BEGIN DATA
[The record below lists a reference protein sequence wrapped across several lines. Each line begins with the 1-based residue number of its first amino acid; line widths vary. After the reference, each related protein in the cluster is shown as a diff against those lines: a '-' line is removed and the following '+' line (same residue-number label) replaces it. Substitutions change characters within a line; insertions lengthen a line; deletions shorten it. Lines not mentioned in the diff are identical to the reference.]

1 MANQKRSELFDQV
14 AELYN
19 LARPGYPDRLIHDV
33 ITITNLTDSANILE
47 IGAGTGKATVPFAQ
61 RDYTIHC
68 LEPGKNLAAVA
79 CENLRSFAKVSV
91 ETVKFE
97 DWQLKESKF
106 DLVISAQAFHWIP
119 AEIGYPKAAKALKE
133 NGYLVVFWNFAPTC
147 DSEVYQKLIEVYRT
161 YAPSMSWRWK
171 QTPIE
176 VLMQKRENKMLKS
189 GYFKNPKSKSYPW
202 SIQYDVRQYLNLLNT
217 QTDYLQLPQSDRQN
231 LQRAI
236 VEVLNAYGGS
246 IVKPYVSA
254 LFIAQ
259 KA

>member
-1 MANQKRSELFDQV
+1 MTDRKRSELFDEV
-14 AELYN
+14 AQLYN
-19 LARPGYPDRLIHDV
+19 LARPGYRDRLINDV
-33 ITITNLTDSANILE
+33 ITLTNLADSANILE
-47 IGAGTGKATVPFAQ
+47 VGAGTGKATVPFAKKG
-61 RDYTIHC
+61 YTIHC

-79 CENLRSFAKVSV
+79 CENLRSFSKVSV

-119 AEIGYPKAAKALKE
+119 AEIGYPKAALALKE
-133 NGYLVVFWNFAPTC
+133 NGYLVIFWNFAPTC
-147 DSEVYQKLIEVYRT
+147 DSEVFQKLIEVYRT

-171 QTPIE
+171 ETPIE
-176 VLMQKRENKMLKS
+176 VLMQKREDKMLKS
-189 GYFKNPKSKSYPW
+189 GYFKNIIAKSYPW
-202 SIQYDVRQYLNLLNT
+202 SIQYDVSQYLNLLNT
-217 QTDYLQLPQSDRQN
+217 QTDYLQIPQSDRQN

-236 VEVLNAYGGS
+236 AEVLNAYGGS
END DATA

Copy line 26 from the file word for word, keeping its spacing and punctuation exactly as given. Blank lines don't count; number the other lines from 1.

259 KA